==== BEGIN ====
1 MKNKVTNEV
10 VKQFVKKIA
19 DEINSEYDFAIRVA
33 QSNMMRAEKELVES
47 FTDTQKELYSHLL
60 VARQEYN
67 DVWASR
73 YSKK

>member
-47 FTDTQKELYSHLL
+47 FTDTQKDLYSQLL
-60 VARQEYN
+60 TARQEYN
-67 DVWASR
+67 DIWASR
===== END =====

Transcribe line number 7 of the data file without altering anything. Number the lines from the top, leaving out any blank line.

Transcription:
67 DVWASR